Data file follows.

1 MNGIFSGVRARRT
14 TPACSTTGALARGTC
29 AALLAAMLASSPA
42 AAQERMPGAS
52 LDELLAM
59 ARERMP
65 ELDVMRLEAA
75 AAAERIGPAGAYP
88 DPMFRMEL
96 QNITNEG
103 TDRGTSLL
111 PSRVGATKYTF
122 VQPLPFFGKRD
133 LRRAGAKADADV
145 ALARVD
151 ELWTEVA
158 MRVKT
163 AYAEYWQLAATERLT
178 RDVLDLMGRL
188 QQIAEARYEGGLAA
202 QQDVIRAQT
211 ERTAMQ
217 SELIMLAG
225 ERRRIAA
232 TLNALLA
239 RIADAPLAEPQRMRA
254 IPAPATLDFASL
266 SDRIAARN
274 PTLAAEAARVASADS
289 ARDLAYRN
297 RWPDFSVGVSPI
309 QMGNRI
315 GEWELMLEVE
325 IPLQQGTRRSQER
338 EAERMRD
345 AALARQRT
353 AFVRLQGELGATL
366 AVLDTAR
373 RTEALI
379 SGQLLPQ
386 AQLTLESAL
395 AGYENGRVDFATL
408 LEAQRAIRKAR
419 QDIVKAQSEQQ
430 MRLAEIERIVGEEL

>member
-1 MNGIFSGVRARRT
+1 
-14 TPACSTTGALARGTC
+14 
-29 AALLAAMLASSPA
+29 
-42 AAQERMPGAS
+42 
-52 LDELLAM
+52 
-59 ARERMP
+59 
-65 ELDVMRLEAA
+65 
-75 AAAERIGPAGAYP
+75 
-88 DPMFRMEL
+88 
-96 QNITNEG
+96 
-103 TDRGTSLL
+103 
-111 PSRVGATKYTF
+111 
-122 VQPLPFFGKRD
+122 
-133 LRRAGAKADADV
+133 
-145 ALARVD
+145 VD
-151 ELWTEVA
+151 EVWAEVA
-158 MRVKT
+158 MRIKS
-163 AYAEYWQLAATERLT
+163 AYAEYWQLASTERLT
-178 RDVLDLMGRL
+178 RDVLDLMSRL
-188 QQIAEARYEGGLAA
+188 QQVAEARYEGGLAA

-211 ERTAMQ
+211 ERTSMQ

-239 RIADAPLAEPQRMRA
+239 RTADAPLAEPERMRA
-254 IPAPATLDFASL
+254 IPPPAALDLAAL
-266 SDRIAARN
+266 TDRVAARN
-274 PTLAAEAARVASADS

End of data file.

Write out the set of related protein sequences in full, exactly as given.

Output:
1 MNGIFSGVRARRT
14 TPACSTTGALARGTC
29 AALLAAMLASSPA
42 AAQERMPGAS
52 LDELLAM
59 ARERMP
65 ELDVMRLEAA
75 AAAERIGPAGAYP
88 DPMFRMEL
96 QNITNEG
103 TDRGTSLL
111 PSRVGATKYTF
122 VQPLPFFGKRD
133 LRRAGAKADADV
145 ALARVD
151 ELWTEVA
158 MRVKT
163 AYAEYWQLAATERLT
178 RDVLDLMGRL
188 QQIAEARYEGGLAA
202 QQDVIRAQT
211 ERTAMQ
217 SELIMLAG
225 ERRRIAA
232 TLNALLA
239 RIADAPLAEPQRMRA
254 IPAPATLDFASL
266 SDRIAARN
274 PTLAAEAARVASADS
289 ARDLAYRN
297 RWPDFSVGVSPI
309 QMGNRI
315 GEWELMLEVE
325 IPLQQGTRRSQER
338 EAERMRD
345 AALARQRT
353 AFVRLQGELGATL
366 AVLDTAR
373 RTEALI
379 SGQLLPQ
386 AQLTLESAL
395 AGYENGRVDFATL
408 LEAQRAIRKAR
419 QDIVKAQSEQQ
430 MRLAEIERIVGEEL

>member
-1 MNGIFSGVRARRT
+1 
-14 TPACSTTGALARGTC
+14 
-29 AALLAAMLASSPA
+29 
-42 AAQERMPGAS
+42 
-52 LDELLAM
+52 
-59 ARERMP
+59 
-65 ELDVMRLEAA
+65 
-75 AAAERIGPAGAYP
+75 
-88 DPMFRMEL
+88 
-96 QNITNEG
+96 
-103 TDRGTSLL
+103 
-111 PSRVGATKYTF
+111 
-122 VQPLPFFGKRD
+122 
-133 LRRAGAKADADV
+133 
-145 ALARVD
+145 VD
-151 ELWTEVA
+151 EVWAEVA
-158 MRVKT
+158 MRIKS
-163 AYAEYWQLAATERLT
+163 AYAEYWQLASTERLT
-178 RDVLDLMGRL
+178 RDVLDLMSRL
-188 QQIAEARYEGGLAA
+188 QQVAEARYEGGLAA

-211 ERTAMQ
+211 ERTSMQ

-239 RIADAPLAEPQRMRA
+239 RTADAPLAEPERMRA
-254 IPAPATLDFASL
+254 IPPPAALDLAAL
-266 SDRIAARN
+266 TDRVAARN
-274 PTLAAEAARVASADS